With all these facts gathered, your next step is creating an outline. For genealogists, our outline is the timeline of our ancestor's life.
For the most part, if you're using genealogy software, the program creates a timeline as you add new date-based details to a person's profile.
However, you could also create a timeline on paper or a spreadsheet.
In your first draft, include events in your primary ancestor's life, their close family (father, mother, siblings, spouse(s), and children), and a few significant historical events.
If you focus on the family unit with a central ancestor and include historical events, your outline will lead you to a more well-rounded story. That story will be more engaging for your audience.
4. Turn Source Material into Paragraphs
With your genealogy source materials gathered and your timeline, all that's left is turning those resources into paragraphs.
Simply extract all the details from the documents.
Then covert the extracted details into sentences that clearly convey what the data means.
Connect the sentences with transitional words or contextual details so that each fact makes sense.
For example, take the following from the 1910 Census.
And turn it into something like this:
In 1910, Caleb Crowley, aged 56, lived in the second ward of Butte, Silver Bow, Montana, on 209 Quartz.
He was married to Margaret (for 29 years) and had the following children in their home:
Caleb, 25; Eleanor, 27; Clement, 21; Leo, 17; Clifford, 13; and Margaret, 8.
He worked in a Copper Mine as a timekeeper and had a mortgage on his home.
His parents are originally from English-speaking Canada.
That's a real page-turner.
That's precisely the point.
All the first draft accomplishes is converting source material into sentences. And sentences into paragraphs.
We will have a completed first draft if we process all the documents about Caleb's life in this fashion.
Avoid These First Draft Obstacles
Remember, the goal of the first draft is to finish it. Therefore, please avoid the following pitfalls that make it impossible to complete that draft.
Do Not Do More Research
As you write, You may find that you do not have a source for a fact in your database . Or, you may discover that you don't have a fact that you'd like to have.
Do not stop writing to research more details. Instead, save that for when you complete your first draft and start revising it.
Do Not Listen to Your Inner Critic
Inner critics or inner editors halt the progress of authors writing their first draft. So send your critic on vacation or time out until after you finish your rough draft.
It's supposed to be rough!!!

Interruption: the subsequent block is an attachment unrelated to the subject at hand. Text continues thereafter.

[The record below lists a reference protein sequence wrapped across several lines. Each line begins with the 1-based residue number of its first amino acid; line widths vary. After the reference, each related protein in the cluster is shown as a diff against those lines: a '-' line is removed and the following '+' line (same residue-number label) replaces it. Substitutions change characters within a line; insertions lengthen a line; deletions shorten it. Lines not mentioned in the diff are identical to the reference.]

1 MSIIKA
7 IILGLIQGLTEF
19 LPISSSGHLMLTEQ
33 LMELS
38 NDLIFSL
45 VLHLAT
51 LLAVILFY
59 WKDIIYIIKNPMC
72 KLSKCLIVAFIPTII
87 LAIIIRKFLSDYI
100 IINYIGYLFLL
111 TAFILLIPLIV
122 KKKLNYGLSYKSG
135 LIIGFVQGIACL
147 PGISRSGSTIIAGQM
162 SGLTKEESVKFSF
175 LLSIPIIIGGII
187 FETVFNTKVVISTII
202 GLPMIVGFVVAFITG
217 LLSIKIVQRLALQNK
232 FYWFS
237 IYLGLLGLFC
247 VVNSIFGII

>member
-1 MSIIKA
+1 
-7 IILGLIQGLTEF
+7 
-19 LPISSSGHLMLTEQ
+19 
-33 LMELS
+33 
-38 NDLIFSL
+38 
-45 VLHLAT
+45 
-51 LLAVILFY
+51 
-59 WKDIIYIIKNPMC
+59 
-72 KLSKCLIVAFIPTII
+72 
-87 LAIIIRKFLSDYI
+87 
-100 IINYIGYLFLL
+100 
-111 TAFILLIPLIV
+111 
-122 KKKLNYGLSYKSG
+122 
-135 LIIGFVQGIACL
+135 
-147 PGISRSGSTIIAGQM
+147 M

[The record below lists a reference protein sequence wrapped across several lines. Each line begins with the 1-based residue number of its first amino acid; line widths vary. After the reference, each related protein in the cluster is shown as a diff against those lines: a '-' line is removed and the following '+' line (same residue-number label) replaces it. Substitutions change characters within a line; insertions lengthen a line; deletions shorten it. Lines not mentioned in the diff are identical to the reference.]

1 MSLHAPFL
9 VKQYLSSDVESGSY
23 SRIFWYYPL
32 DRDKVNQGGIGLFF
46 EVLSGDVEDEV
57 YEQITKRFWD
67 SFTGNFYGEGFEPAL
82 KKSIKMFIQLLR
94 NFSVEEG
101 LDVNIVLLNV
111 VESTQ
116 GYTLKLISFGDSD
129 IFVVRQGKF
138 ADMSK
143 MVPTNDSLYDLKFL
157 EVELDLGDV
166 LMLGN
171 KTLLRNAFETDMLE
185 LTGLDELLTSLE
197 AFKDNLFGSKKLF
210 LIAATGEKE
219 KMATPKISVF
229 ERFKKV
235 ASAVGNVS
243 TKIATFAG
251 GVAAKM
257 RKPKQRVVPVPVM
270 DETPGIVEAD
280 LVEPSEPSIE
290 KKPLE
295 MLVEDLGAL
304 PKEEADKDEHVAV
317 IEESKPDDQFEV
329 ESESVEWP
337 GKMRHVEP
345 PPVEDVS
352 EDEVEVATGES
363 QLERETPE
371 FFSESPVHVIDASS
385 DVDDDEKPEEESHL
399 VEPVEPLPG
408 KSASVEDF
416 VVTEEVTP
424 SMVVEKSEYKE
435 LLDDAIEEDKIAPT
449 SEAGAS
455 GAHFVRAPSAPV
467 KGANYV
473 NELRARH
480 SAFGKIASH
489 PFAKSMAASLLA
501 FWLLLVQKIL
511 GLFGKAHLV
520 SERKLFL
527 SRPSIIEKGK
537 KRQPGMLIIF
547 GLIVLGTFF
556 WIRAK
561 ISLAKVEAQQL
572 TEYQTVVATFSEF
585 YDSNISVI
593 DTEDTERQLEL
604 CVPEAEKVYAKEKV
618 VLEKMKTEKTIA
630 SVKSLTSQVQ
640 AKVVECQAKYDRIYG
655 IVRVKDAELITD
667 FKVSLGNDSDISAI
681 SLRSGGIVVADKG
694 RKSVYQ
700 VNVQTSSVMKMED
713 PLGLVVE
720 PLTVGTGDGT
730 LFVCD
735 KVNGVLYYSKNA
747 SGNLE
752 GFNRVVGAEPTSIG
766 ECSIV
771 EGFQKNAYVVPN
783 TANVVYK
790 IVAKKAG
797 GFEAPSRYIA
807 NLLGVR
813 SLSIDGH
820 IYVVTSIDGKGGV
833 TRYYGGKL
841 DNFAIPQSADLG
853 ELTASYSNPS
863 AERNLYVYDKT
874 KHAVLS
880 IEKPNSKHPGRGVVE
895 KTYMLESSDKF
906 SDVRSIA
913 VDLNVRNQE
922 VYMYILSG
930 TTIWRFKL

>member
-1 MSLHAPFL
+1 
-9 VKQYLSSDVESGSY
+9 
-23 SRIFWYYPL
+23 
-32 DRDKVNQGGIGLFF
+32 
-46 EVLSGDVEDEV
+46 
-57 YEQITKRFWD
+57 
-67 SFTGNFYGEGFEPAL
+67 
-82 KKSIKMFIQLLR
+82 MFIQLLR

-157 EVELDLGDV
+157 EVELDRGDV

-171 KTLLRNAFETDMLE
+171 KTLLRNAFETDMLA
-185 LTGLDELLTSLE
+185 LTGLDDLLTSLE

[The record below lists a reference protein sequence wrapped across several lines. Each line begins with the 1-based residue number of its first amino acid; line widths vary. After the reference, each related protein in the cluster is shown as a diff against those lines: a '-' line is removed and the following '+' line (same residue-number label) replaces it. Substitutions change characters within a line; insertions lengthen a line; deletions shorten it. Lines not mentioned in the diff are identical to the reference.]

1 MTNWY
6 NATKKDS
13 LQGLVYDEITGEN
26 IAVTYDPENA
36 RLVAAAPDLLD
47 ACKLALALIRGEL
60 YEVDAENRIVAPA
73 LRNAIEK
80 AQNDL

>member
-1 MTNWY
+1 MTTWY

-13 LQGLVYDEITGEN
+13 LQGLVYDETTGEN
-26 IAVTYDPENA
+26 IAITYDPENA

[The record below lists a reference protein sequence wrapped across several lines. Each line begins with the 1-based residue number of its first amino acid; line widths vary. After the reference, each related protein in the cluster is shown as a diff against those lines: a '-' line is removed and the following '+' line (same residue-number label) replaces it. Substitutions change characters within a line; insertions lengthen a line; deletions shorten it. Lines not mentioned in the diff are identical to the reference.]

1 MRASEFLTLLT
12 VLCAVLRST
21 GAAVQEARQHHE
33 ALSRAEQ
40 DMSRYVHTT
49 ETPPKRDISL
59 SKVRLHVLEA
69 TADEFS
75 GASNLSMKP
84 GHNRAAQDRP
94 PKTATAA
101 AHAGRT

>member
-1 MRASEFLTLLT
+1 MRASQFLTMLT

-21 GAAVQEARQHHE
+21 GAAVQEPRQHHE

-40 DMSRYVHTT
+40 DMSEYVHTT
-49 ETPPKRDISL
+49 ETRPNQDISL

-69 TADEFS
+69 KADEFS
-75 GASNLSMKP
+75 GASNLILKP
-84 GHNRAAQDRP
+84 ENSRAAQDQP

You can invite your inner critic and editor to return after you finish your draft. They have an important job to do, but first, you must have an initial starting point!
When you put the critics in the proper order and then allow them to help during the editing phase of writing, you will discover how to piece together your ancestor's tale.
Ignore yourself and get to work.
Do Choose a Voice or Style
Claire Bradshaw suggests that "Finding your voice and developing a unique writing style are among the trickiest things you’ll do as an author. For this reason, we recommend that you don’t focus on them during your first draft at all."
Whether you should write in formal or causal language, first person or third, or prose or poetic, are not decisions for the first draft.
These stylistic decisions should come after you process the details of an ancestor's life and select your audience. Then, knowing your audience helps you revise your draft for them.
However, you can not know which audience would benefit from your story until after you write about your ancestors.
For even more pitfalls to avoid, check out this post 7 Things NOT To Worry About During Your First Draft.
Commit to Writing the Bad First Draft
Have you changed your mind about the first drafts yet? Are you ready to get started writing today?
Awesome. Let me leave you with two more tips for quickly writing your story.
Make a Date - Set a deadline for completing the rough draft. Ideally, the deadline will have a short timeline, such as a week or a month. Then set aside time to work toward your deadline.
Write Out of Order - Just because you have a timeline for your ancestor's life doesn't mean you have to write in chronological order. Instead, the timeline serves as your checklist and your organizational structure. But, if you want to write about your ancestor's death and probate first, when they married second, and their military service before writing about their birth, go for it! Just arrange the stories in your draft in the timeline order but jump to the sections you want to work on next.
Now that you have the right mindset and know how to write your draft, I expect to hear from you soon that you have rough drafts ready for revisions.
More Family History Writing Tips
When you're ready to revise your rough draft, these articles are the next step.